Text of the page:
Chapter 1 Notes
What is sociology?
Sociology is the study of society, the term combining the Greek words socius (companionship) and ology (the study of) Social relationships can be very complex, and can encourage or discourage our sense of belonging to society. The layers of meaning we apply to these relationships can affect our sense of belonging to society, whether that be places such as the local shopping centre, your household or your workplace. There are various perspectives that provide new outlooks on the discipline of sociology e.g. Berger (1976) - 'seeing the general in the particular' Sociology posits the existence of new types of social 'furniture' that, once visible to us, can help to explain aspects of society that we couldn't before e.g. Our understanding on class or gender. Sociology, with it's mass of theories, perspectives and assembly of social facts, shares two major concerns with philosophy; ontology and epistemology (see definitions).
What does sociology study?
Attempts to understand human societies from a wholistic viewpoint i.e. what they're made of, how they are reproduced, how they differ from one another. Looks at the way societies are divided according to types of individuality and group identities. Examines the nature of inequality, and how individuals are both differentiated and accorded positions on the social hierarchy. Important markers in relation to the particular divisions that influence a person's access to social power and social identity are class, gender, race, ethnicity, age and sexuality. Concern to show how the patterning of power and inequality in society systematically e.g. Due to the reproduction of capitalist societies. However sociology cannot claim that all social phenomena comes from a system, rather they must also acknowledge more specific instances that form persons and groups into social structures. A crucial factor of sociology is that of social change. Sociologists can theorise the various aspects of society, but they must also strive to understand how these realities change over time.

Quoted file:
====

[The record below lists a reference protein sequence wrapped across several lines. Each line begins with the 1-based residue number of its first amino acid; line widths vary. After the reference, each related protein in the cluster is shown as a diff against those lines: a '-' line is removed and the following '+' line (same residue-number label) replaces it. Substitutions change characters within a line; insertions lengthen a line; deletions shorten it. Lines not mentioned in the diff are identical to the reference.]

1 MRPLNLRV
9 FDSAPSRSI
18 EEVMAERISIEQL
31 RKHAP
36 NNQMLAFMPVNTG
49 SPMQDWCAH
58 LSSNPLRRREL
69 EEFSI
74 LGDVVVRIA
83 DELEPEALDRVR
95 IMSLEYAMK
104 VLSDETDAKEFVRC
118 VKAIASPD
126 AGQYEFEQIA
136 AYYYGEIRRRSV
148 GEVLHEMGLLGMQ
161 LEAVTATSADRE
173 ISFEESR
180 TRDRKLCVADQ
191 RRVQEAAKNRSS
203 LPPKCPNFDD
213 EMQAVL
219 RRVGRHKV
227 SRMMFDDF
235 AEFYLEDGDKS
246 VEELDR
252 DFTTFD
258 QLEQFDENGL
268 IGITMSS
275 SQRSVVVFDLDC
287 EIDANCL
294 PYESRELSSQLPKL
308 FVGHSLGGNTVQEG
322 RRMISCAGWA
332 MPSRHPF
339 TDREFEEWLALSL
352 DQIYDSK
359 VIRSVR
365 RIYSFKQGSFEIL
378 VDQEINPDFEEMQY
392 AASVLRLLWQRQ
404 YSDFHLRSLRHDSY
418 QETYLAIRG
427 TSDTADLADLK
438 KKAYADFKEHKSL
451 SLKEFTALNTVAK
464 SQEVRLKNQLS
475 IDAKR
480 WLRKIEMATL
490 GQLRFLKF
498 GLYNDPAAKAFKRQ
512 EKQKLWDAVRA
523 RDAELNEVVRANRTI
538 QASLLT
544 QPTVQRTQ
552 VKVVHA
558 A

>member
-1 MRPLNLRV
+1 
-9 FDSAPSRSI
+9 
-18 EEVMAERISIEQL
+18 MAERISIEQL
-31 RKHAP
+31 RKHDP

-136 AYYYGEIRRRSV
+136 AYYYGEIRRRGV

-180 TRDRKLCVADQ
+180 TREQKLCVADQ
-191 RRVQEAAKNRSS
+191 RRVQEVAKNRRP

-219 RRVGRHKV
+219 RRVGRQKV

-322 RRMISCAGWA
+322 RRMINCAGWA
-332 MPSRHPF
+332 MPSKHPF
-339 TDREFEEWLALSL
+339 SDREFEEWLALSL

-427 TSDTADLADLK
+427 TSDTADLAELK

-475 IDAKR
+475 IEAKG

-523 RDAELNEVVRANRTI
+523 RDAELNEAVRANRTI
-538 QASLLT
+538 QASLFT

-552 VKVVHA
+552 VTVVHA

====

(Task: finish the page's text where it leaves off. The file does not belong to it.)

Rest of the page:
How does sociology study? The sociological imagination
Founded by Auguste Comte in the 19th century as a science that would allow us to control historical and social reality. Comte: prevoir pour pouvoir, 'to be able to predict is to be able to control' Today's sociologists reject his notion of positivism, that is, the treatment of human beings as objects in the natural world. Sociological imagination, developed by C. Wright Mills, confronts the fact that societies and their individuals are transient, changing and situational. Mills acknowledged that a persistent reflexivity is needed in order for sociologists to understand how they themselves are being shaped by society, as they are as much subjects of their area of study as anyone else Mills explains sociological imagination as "the capacity to range from the most impersonal and remote transformations to the most intimate features of the human self - and to see the relations between these two" Sociological imagination is distinguished from other modes of inquiry as it studies individuals and the organisation of human experience, and not objects in the natural world The second feature of social enquiry is the fact it is interpretive (hermeneutic) and not instrumental i.e. it does not study meaning and action in order to regulate or control it. Max Weber emphasised the distinction between instrumental and interpretive reason. Instrumental is anti-philosophical, being preoccupied with achieving an objective according to a defined set of criteria. It will find the best technical means of coming up with a solution. Sociological imagination is different in that it is not guided by an end of knowledge, rather addressing a constraint-free world. It tries to investigate the outward appearance of social life. Difficult to prove that central organising ontologies are responsible for the diversity of experience we encounter and live....
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